The Dekko Foundation announces a funding plan has been established to help move forward the community learning center in Kendallville, a collaborative project to provide educational opportunities to residents of all ages.
The foundation, which promotes economic freedom through education, is among a group of local organizations that for the past several months have been working to turn the former East Noble Middle School building into a community center where young people and adults can improve their self-sufficiency and skills.
The center will feature an array of programming designed to meet community members’ needs and spark their own potential through education, skill development, entrepreneurism, artistic expression, wellness offerings, and more.
The center and its programs align with the Dekko Foundation board’s desire to invest in programs that build skills, knowledge, and character in young people from birth through 18 that put them on the path to achieving economic freedom as adults. The board believes economic freedom occurs when individuals create value through goods and services that benefit others, which creates economic value for themselves. Economic value leads to choices, and those choices lead to chances.
The more chances individuals enjoy, the more likely they are to fulfill life’s moral mandate of becoming materially self-sufficient. That, in turn, fosters self-esteem and self-worth in individuals, and facilitates their ability to create charitable choices for others.
“The vision for the community learning center fits well with the foundation’s mission,” said Thomas Leedy, president of the Dekko Foundation in Kendallville. “The programs it offers will help community members create value for themselves and others and provide opportunities for them to increase their self-sufficiency. We are excited by this project’s potential to not only build up people, but also build up a neighborhood, a city, and an entire county.”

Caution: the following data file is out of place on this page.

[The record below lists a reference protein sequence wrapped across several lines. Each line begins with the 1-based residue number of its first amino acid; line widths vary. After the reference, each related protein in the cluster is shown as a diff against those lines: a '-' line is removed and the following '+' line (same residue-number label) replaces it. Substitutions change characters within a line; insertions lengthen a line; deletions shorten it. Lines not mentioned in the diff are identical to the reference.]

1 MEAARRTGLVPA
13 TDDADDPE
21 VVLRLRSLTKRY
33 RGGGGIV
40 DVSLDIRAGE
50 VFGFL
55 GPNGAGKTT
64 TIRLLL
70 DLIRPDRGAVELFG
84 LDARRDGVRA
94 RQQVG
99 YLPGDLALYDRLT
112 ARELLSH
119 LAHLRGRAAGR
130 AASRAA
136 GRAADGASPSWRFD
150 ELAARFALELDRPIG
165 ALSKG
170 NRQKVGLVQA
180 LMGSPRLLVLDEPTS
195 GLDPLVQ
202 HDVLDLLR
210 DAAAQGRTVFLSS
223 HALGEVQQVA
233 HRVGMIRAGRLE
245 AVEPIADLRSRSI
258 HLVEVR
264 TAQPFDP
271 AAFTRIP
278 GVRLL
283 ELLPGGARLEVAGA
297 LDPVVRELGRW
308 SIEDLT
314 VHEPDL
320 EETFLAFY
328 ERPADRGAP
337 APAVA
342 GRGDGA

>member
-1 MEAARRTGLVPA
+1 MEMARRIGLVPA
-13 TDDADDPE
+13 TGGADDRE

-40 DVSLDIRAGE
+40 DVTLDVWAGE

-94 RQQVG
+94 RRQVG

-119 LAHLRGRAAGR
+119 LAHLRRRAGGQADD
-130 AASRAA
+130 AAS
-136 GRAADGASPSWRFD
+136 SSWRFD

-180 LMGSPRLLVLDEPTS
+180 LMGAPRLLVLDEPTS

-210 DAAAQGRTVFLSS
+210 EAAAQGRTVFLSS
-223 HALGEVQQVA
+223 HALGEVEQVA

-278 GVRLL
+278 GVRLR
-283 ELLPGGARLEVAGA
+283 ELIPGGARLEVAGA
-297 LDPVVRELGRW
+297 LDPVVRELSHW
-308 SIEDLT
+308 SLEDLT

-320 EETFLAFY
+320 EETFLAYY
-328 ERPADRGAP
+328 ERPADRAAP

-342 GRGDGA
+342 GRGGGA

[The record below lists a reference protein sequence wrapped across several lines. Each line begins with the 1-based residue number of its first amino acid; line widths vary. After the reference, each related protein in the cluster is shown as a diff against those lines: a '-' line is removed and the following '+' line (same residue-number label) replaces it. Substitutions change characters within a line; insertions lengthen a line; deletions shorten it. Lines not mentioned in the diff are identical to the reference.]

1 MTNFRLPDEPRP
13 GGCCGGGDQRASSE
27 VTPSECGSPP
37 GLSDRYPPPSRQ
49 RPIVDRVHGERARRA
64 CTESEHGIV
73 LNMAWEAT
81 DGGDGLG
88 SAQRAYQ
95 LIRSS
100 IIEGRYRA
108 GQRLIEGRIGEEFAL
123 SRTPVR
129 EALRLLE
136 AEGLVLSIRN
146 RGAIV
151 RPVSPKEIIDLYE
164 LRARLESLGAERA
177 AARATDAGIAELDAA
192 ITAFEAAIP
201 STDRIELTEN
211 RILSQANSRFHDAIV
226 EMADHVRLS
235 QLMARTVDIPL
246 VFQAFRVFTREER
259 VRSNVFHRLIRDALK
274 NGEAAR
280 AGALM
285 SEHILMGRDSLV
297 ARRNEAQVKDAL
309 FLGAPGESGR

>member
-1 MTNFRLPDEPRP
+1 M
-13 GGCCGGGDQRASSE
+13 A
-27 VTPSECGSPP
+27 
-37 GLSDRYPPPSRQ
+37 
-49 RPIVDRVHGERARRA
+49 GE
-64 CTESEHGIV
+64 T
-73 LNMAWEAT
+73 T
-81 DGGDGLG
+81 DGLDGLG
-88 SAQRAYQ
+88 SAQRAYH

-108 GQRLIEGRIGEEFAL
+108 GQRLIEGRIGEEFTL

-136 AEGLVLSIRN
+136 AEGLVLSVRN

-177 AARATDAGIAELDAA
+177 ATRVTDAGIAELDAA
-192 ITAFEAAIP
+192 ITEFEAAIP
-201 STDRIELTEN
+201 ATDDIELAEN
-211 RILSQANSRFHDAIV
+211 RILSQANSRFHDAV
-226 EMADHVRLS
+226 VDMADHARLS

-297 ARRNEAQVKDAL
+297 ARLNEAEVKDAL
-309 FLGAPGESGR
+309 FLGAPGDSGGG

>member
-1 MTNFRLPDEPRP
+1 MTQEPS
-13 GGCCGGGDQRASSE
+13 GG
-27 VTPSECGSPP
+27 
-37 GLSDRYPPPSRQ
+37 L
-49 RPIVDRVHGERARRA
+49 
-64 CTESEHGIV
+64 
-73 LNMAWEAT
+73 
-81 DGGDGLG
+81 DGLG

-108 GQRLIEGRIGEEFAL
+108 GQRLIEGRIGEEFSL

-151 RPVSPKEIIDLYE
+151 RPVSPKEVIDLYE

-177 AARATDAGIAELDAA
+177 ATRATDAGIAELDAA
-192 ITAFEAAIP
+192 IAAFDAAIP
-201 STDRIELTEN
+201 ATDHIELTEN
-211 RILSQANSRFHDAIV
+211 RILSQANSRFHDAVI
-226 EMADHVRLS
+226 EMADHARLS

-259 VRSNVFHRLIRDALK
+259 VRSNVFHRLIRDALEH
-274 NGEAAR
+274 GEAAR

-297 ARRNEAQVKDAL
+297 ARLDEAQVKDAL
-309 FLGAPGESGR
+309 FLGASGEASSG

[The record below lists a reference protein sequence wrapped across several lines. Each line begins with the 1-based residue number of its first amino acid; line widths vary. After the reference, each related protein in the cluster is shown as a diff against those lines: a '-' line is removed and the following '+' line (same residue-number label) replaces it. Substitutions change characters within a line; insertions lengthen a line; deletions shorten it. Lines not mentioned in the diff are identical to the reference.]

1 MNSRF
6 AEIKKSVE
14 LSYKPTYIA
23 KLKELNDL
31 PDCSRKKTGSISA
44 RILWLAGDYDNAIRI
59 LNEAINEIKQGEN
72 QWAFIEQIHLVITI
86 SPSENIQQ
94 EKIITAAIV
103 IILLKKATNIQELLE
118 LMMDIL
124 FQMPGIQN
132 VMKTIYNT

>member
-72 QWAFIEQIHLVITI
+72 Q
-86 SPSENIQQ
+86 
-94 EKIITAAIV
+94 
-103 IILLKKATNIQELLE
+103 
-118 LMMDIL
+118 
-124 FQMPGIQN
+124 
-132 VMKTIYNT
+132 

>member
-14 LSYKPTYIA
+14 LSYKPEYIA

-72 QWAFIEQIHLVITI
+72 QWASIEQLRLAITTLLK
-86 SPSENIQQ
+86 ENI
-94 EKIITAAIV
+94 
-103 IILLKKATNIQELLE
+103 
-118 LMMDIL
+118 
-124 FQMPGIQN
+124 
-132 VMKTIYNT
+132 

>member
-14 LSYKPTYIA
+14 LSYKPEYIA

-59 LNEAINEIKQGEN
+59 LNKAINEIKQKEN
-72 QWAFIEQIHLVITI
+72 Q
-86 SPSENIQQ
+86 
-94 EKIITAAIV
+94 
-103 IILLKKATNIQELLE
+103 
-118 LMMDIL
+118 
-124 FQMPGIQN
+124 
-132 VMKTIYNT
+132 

The foundation’s board has authorized the establishment of an endowment fund at the Community Foundation of Noble County. The fund contains $1 million that will be used to offset a portion of the community learning center’s operating costs or to demolish the building if the project ultimately proves to be unsuccessful.
The board has approved an agreement with the City of Kendallville, which will own the former middle school until it can be transferred to a new nonprofit organization, The Community Learning Center, Inc. Through this agreement, the foundation will provide for the maintenance and upkeep of the building, and cover utility and insurance costs associated with the building until the community learning center becomes operational. No city funds will be used to support the community learning center.
Representatives from more than a dozen Noble County organizations have for the past several months been meeting regularly to devise programs for the community learning center, determine its governing structure, and create a financial model for the center’s sustainability. Programs at the center will fall within the areas of education and skill development, creativity and expression, and health and wellness.
The Dekko Foundation’s board supports the community learning center because of its potential to carry on the legacy of Mr. Chester E. Dekko, who started the foundation in 1981. Mr. Dekko was an entrepreneur and businessman, as well as a generous philanthropist who believed in helping the communities who helped his business become successful. He credited his success to his education and his lifelong love of learning.
The community learning center can help ignite that same lifelong love in others, inspiring them to increase their knowledge and skills and their ability to be self-sufficient and economically free.
“The foundation is pleased the community has embraced this project and its potential to help transform people’s lives,” Leedy said. “We will continue to collaborate with our community partners to create a center where individuals of all ages can come, learn, connect with their interests, and change themselves for the better. When that happens, everyone benefits.”